- Norman Anstey (b 1870, patriarch of the Johannesburg Ansteys of South Africa)
John Walters Anstey died in 1879. The ‘Tiverton Gazette‘ reported on 15 July 1879 “SUDDEN DEATH OF MR J. W. ANSTEY It is with no ordinary feeling of regret that we record the very sudden death of Mr John Walters Anstey of Jurishayes, Tiverton on Thursday evening last. For some time previously Mr Anstey had been much occupied in superindenting the erection of a new farmhouse on his property, Henager Farm, Culmstock, where he was on Thursday. His eldest son Mr William Anstey spent the afternoon in his company, inspecting the progress of the works and the stock on the farm, and about 8 o clock in the evening, after a hurried cup of tea, the deceased gentleman went to put a hourse into a trap to drive his son to the Burlescombe station to catch the last down train to Tiverton. Young Mr Anstey followed him a few minutes later and found him a little exhausted by his efforts to get the horse – a young one – to enter the shafts, but still apparently in good health. Mr William Anstey, having harnessed the horse, his father got into the trap and drove on up the hill, his son walking. At the top of the hill, Mr William Anstey got in and took the reins from his father’s hands to drive. He had scarcely done so when he observed his fathers head drop back, and on endeavouring to support him he found that he was apparently dead….The family, as most of our readers are aware, had for generations farmed their own land at Jurisahayes in this parish, and Mr Anstey, after being educated at Blundells School, entered upon a yeoman’s life….Connected by birth and conviction with the Independent Church, he became a local preacher at the age of 17, and in this respect he laboured with remarkable ability and success to the last Sunday of his life…For some years he was a deacon of the Independent Chapel…he was a regular attendant at the Board of Guardians, of which he was a member for 8 years, namely from 1866-68 and 1875-79…On the formation of a School Board for Tiverton, he was one of the members elected and his colleagues subsequently chose him as their vice chairman…The funeral will take place on Wednesday next from Jurishayes where the body now lies, having been removed there from Henager on Friday. The procession will leave Jurishayes at 1:30pm and the body will be interred at the family burial place, Way Village, Cruwys Morchard…Mr Anstey leaves a widow and nine children to lament his loss“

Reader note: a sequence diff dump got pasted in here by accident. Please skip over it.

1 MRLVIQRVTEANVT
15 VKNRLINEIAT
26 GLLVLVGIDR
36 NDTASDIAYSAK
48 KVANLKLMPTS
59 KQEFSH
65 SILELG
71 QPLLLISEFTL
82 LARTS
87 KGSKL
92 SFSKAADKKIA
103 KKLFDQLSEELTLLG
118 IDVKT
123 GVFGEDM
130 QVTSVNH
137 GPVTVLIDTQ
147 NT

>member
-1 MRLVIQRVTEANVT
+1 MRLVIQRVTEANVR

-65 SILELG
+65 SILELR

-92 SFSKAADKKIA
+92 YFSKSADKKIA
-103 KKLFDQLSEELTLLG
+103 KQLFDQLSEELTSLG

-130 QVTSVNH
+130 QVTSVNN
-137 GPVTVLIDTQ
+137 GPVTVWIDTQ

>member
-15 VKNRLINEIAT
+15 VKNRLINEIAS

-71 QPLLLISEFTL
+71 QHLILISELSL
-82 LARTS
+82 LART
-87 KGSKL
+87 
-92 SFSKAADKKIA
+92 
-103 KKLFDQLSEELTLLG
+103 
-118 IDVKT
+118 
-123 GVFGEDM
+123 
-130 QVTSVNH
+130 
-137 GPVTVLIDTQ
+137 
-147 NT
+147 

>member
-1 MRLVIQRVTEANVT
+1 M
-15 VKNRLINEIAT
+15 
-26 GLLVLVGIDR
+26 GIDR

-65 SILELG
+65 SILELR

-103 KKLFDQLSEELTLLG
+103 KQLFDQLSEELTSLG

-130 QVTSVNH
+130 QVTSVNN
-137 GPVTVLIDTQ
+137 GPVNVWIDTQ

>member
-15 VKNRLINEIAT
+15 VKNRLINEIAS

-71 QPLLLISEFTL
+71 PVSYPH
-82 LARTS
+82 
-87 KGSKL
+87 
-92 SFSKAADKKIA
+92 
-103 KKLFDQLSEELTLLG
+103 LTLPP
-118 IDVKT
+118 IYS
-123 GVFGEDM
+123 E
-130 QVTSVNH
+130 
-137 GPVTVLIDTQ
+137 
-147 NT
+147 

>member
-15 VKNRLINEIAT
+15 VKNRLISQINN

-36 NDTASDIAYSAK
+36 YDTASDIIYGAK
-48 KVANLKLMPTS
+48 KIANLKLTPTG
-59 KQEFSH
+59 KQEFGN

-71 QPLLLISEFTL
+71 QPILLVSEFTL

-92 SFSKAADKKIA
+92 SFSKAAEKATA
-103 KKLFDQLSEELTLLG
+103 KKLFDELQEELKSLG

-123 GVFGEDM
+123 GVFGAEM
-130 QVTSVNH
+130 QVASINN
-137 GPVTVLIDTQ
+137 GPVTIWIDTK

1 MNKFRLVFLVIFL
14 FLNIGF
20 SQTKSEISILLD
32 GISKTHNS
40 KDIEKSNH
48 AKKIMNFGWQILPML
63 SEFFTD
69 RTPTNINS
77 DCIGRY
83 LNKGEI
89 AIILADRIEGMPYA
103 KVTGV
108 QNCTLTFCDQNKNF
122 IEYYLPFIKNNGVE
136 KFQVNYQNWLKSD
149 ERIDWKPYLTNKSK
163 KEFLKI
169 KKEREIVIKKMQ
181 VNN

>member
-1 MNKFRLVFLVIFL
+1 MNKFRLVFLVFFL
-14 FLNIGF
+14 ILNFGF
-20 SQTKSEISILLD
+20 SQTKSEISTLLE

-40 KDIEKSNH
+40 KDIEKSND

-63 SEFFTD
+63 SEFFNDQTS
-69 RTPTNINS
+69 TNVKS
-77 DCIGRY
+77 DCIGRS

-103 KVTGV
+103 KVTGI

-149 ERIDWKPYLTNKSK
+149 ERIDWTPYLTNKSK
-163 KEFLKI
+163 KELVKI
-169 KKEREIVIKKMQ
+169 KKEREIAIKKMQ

Further Details on the Tiverton Ansteys
We are actively on the lookout for Tiverton Anstey experts alive today who are willing to add their findings and knowledge to this project. We are particularly interested in research regarding Tiverton Ansteys who fought in World War One, preferably with personal souvenirs such as letters sent by the soldiers or military photos etc. Anybody who has such expertise and inclination, please contact us at firstname.lastname@example.org.
We have already uploaded quite a bit of information and documentation about the Tiverton Ansteys, and continue to upload more all the time (see Project Updates), however it is spread over various segments of the website.
The best way to find said information is to enter ‘Tiverton’ in the search box at the bottom of this page and a list of relevant pages will appear.
Anybody who finds any mistakes on this page, please contact us at email@example.com and we will correct it.